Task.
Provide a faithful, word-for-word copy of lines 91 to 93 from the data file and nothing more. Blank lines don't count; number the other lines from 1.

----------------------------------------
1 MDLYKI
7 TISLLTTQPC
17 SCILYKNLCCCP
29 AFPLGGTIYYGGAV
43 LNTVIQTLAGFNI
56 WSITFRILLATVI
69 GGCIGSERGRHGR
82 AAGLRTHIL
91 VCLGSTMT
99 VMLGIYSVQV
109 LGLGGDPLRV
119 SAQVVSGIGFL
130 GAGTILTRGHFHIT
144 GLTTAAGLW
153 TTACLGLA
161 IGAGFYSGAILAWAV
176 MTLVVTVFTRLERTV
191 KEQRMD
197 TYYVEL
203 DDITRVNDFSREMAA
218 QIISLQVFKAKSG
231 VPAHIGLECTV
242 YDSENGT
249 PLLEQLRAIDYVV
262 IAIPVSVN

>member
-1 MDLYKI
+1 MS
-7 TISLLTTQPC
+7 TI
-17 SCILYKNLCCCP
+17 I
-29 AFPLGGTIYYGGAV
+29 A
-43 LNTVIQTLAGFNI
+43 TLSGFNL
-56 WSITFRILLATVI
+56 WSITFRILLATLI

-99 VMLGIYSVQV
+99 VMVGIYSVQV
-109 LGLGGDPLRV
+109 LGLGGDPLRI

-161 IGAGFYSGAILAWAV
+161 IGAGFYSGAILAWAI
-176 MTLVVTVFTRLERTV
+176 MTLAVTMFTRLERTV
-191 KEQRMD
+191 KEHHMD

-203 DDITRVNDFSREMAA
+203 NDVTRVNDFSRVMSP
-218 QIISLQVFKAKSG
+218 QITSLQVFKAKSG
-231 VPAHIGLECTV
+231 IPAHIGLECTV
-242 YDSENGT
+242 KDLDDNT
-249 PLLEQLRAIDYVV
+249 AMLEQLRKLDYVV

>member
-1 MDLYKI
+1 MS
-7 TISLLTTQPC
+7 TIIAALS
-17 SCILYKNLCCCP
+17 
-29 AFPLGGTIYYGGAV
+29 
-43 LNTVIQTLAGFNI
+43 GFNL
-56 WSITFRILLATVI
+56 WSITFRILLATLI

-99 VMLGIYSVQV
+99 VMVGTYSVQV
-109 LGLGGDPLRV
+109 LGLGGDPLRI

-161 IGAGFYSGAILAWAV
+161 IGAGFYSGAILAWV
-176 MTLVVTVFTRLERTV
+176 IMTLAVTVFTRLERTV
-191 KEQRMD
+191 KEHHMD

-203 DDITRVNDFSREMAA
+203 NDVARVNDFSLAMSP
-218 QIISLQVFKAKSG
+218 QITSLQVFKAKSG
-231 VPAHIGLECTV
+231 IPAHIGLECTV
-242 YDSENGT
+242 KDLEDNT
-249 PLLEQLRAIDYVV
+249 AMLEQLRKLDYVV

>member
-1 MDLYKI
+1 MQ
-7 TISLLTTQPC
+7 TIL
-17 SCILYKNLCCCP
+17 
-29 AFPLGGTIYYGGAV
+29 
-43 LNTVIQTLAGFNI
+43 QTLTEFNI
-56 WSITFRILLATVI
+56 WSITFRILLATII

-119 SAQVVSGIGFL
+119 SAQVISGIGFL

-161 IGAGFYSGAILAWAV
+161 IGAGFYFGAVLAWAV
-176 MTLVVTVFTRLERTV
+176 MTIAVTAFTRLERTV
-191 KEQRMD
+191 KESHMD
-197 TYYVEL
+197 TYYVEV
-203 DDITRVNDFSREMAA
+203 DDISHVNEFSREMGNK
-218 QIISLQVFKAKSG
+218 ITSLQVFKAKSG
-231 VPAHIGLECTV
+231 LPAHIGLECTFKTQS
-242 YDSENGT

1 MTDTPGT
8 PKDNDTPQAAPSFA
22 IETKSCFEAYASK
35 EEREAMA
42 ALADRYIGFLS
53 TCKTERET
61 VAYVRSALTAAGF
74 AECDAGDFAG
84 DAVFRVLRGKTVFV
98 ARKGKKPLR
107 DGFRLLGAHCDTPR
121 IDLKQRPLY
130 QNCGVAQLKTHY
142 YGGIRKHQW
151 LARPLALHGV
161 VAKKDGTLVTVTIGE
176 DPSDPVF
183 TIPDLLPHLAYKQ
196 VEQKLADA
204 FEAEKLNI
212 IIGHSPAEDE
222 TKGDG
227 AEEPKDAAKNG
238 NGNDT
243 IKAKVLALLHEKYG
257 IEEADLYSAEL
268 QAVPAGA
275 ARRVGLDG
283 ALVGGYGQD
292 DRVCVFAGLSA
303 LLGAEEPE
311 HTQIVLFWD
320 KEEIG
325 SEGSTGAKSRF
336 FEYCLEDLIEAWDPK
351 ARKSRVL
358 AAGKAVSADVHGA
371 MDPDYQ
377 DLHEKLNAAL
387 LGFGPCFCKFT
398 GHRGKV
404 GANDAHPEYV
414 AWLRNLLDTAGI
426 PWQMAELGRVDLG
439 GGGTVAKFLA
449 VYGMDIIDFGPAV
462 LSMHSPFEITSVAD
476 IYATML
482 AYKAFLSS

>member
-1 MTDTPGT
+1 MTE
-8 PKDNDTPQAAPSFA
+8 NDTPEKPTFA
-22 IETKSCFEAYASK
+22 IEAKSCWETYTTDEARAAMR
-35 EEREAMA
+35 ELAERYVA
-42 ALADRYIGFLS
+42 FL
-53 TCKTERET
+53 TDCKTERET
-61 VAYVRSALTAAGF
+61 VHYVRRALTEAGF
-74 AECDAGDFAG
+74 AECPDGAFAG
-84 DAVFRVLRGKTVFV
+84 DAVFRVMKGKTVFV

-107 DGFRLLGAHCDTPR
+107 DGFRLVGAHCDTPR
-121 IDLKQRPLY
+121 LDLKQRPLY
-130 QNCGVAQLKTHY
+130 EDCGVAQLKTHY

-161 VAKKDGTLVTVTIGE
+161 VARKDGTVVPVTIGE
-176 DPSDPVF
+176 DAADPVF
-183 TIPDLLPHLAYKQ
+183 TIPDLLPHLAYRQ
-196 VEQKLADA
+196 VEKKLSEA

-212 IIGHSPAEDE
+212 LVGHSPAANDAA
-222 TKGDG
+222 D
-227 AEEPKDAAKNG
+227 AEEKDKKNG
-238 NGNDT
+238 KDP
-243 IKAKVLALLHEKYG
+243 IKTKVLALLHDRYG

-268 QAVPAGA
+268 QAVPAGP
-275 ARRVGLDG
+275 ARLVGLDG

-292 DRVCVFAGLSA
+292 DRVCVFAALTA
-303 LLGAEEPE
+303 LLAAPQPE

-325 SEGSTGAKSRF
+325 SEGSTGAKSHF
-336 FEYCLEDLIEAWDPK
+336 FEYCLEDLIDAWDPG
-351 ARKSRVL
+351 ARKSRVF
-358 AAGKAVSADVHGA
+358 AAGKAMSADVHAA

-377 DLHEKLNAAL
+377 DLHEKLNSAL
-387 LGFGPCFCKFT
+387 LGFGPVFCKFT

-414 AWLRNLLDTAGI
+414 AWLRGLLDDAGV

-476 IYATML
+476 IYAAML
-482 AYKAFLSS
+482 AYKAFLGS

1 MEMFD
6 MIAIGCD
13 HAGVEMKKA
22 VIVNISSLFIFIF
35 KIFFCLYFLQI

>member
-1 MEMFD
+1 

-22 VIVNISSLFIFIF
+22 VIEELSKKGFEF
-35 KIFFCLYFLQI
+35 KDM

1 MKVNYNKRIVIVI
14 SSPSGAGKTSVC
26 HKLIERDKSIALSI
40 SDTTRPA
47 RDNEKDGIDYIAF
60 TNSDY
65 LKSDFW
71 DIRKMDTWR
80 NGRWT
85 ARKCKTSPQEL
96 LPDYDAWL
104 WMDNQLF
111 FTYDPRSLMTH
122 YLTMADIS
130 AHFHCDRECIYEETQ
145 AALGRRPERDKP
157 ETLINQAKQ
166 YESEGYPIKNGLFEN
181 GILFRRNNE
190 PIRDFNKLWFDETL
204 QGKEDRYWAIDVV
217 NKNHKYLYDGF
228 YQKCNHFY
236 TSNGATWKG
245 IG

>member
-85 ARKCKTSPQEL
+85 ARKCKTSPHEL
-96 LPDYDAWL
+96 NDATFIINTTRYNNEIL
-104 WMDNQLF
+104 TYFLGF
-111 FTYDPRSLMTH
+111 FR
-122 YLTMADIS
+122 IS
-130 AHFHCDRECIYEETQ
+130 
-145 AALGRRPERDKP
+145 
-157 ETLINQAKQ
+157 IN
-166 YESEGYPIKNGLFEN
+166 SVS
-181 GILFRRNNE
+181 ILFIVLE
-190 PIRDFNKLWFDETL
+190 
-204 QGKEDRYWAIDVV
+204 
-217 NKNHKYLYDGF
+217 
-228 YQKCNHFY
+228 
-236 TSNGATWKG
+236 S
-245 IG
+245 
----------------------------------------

+249 AMLEQLRKLDYVV

>member
-1 MDLYKI